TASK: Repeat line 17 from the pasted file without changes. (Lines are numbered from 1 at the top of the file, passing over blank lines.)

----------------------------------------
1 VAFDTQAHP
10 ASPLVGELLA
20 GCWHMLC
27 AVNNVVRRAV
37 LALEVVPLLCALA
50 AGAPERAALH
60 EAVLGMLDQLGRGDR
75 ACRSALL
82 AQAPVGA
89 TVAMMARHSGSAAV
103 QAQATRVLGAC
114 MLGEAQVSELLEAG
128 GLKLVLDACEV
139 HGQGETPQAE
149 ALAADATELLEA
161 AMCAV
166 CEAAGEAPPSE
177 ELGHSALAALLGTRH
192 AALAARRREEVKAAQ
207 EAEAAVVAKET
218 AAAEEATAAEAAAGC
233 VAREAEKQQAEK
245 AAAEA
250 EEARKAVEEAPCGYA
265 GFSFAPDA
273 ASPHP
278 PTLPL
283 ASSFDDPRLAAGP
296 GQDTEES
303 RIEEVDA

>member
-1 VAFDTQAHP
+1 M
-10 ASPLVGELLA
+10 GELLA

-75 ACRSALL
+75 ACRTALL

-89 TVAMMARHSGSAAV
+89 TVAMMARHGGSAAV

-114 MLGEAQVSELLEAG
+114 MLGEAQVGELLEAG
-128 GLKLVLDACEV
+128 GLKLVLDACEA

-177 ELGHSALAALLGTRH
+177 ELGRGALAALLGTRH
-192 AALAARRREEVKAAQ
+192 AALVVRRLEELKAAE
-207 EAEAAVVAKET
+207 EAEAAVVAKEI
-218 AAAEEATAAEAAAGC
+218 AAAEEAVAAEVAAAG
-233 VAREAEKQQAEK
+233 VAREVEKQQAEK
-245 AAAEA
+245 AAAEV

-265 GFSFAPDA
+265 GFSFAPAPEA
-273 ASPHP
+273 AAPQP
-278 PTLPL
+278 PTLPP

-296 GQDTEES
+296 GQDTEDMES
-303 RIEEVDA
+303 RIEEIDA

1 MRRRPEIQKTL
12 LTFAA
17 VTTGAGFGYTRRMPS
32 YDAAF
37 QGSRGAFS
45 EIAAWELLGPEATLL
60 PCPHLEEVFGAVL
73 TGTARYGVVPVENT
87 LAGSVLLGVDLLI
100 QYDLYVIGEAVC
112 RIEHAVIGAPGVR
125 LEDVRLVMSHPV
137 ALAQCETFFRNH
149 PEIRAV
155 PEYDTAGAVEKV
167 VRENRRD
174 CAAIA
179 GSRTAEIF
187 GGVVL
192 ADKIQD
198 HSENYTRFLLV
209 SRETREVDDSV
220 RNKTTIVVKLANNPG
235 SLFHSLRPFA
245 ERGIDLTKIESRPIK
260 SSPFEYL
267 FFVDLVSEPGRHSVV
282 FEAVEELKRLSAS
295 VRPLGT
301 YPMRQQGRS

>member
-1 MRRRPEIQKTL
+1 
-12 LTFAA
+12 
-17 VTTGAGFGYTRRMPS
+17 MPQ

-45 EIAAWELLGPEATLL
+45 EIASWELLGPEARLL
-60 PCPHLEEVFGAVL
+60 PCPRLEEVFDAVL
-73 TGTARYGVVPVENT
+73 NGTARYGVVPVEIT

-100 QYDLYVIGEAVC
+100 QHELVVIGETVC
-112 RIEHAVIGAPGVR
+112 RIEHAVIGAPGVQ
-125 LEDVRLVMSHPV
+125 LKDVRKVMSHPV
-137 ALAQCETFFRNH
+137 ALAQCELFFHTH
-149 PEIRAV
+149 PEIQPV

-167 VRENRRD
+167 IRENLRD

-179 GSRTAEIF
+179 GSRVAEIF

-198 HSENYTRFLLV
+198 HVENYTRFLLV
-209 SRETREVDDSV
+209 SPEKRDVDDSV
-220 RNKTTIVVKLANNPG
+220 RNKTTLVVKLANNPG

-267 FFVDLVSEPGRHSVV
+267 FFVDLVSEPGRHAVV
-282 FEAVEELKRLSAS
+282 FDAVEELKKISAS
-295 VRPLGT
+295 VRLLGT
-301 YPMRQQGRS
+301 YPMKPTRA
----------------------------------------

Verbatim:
166 CEAAGEAPPSE